U.S. Secrets Continue to Hemorrhage through Flawed Policies Governing Students, Scholars, and Institutions of Research and Learning

By Dan Cadman on February 4, 2020

On August 20 of last year, the Center published my Backgrounder titled "How U.S. Foreign Student and Exchange Visitor Policies Undercut National Security", in which I argued that current federal policies are so lax that they are nearly an open invitation to foreign intelligence services to steal critical American technologies and secrets; particularly, but not exclusively, involving China. Iran is another active player in theft of U.S. defense material and secrets, and both nations send thousands of students and exchange scholars each year to the United States.

I suggested that there are a number of pathways available to tighten those policies — things that could be achieved using federal regulations instead of relying on the unlikely possibility of congressional action to amend relevant statutes. Many of these regulatory fixes involve State Department visa processes, and existing rules overseen by the Student and Exchange Visitor Program (SEVP) at Immigration and Customs Enforcement.

Other fixes suggested involve key departments such as Defense (DOD) and Energy (DOE) using their powers to establish virtual defensive perimeters around key research centers, especially at universities where atmospheres can be so lax as to nearly guarantee a bleed-out of critical pieces of sensitive information that often end up in the collection nets of those foreign intelligence agencies. To date, nothing's been done.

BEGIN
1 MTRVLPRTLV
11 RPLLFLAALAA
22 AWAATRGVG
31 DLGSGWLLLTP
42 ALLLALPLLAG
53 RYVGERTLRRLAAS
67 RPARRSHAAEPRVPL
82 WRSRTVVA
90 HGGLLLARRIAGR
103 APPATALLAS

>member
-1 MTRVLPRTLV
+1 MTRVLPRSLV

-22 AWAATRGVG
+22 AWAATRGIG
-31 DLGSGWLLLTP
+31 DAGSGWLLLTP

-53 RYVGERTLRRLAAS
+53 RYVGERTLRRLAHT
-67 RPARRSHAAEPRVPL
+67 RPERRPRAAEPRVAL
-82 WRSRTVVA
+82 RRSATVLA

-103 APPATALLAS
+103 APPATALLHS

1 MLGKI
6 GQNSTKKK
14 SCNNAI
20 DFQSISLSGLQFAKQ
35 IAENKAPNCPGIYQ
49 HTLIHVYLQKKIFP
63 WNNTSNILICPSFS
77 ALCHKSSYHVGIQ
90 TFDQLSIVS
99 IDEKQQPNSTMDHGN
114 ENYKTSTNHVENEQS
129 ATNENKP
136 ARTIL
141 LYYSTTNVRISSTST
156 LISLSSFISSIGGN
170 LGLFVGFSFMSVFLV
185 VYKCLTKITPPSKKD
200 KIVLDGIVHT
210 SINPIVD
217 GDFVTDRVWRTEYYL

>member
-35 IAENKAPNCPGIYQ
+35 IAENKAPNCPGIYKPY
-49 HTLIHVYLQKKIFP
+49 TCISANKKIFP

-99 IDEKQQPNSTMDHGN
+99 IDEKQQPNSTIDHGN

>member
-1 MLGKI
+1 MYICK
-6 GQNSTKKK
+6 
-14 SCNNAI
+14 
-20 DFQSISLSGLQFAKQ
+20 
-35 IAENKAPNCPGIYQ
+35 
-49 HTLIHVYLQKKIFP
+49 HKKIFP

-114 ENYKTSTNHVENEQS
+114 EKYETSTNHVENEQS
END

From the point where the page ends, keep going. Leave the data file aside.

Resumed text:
Last week, we once again had ample evidence of the compelling need for our immigration and visa agencies to act. In three separate cases, all involving universities in Boston, a distinguished American professor and two Chinese nationals were charged with criminal offenses that, at their base, involve China's pervasive program to steal our secrets and technologies (see here and here).

One of the Chinese nationals, Yanqing Ye, a lieutenant in the People's Liberation Army, was charged among other things with visa fraud and being an unregistered foreign agent who lied to obtain entry to the United States as a "student", although it's alleged that instead she was sending U.S. military information and documents back to her intelligence and military masters. Although charged, news reports suggest she made it to China before she could be arrested, in which case there is no chance of seeing her extradited since she was acting on behalf of her government.